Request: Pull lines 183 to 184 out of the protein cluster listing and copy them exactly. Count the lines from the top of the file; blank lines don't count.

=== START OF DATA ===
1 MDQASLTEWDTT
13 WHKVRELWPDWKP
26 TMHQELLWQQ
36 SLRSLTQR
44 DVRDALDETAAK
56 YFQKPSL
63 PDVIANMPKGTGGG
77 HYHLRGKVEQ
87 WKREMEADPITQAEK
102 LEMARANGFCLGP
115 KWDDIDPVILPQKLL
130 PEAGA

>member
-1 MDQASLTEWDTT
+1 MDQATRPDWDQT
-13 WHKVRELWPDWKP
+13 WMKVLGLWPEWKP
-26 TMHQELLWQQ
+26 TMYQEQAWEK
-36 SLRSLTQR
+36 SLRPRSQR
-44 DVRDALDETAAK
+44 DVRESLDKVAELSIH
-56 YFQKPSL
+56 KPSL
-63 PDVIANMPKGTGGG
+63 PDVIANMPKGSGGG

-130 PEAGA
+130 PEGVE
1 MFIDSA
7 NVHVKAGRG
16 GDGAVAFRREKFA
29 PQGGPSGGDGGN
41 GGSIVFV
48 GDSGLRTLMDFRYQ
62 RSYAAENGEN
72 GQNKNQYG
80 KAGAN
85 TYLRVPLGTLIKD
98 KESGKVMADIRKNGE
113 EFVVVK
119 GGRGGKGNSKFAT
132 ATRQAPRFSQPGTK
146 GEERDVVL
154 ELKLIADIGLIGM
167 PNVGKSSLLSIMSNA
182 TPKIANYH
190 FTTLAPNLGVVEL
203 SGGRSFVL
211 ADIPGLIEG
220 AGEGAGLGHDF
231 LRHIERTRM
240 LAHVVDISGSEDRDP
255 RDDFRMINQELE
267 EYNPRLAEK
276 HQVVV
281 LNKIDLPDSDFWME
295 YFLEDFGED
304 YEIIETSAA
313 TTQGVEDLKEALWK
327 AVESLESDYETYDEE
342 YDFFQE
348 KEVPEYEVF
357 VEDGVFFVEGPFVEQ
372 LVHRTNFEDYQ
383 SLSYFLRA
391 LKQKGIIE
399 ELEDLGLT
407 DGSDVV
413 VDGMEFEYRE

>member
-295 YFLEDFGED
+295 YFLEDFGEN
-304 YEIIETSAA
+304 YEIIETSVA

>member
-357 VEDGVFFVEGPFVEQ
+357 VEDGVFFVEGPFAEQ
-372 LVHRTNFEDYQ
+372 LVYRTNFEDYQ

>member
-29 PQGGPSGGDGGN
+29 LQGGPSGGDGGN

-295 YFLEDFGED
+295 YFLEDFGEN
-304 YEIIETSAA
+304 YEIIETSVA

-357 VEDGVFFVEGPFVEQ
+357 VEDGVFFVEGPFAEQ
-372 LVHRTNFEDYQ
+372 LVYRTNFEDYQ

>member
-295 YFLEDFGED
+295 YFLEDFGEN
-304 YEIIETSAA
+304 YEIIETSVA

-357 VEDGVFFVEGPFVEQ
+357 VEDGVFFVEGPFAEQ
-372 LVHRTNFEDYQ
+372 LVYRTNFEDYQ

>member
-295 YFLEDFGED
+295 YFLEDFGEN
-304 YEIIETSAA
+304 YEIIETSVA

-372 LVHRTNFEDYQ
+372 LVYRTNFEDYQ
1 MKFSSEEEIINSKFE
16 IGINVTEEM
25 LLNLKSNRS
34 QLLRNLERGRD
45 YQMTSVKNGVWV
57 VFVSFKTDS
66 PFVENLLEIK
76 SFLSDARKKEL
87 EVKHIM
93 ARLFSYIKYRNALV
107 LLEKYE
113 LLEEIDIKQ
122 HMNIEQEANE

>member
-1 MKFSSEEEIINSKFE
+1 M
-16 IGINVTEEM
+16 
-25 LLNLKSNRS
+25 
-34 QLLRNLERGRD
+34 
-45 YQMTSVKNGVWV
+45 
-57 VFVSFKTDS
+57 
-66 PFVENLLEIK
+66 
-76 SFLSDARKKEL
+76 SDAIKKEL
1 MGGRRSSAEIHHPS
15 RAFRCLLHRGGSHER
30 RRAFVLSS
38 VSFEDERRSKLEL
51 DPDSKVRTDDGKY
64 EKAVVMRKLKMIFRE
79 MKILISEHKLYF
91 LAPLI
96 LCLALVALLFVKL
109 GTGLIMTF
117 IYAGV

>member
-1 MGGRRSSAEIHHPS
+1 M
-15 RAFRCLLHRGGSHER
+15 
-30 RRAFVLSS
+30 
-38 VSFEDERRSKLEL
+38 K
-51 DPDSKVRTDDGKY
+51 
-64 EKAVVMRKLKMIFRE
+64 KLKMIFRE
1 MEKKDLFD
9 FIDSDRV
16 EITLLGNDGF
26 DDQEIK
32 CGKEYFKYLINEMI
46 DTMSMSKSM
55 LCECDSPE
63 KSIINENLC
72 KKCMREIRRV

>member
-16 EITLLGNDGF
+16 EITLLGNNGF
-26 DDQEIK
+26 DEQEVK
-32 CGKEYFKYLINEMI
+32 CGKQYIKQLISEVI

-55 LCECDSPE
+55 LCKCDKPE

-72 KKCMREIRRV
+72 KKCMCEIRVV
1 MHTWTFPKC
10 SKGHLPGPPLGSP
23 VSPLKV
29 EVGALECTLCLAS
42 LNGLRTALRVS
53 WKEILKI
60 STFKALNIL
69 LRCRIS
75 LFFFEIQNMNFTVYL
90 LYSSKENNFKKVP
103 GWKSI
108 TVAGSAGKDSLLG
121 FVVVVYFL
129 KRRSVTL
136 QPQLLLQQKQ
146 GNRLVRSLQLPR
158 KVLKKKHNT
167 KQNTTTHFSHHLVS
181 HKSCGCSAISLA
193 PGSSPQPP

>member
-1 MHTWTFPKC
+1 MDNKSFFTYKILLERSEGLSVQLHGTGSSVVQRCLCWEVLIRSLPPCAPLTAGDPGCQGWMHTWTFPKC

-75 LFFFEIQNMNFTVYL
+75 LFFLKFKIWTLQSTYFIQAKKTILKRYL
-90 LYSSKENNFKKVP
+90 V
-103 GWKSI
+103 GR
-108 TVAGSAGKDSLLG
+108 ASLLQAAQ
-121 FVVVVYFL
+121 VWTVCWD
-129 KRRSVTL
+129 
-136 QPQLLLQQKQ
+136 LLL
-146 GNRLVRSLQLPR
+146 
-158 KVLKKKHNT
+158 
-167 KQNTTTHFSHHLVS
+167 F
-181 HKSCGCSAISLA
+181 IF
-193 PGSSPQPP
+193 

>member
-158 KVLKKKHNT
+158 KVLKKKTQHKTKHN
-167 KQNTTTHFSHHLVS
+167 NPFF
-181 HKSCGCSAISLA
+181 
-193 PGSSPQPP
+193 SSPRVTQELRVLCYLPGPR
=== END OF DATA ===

10 SKGHLPGPPLGSP
23 VSPLKV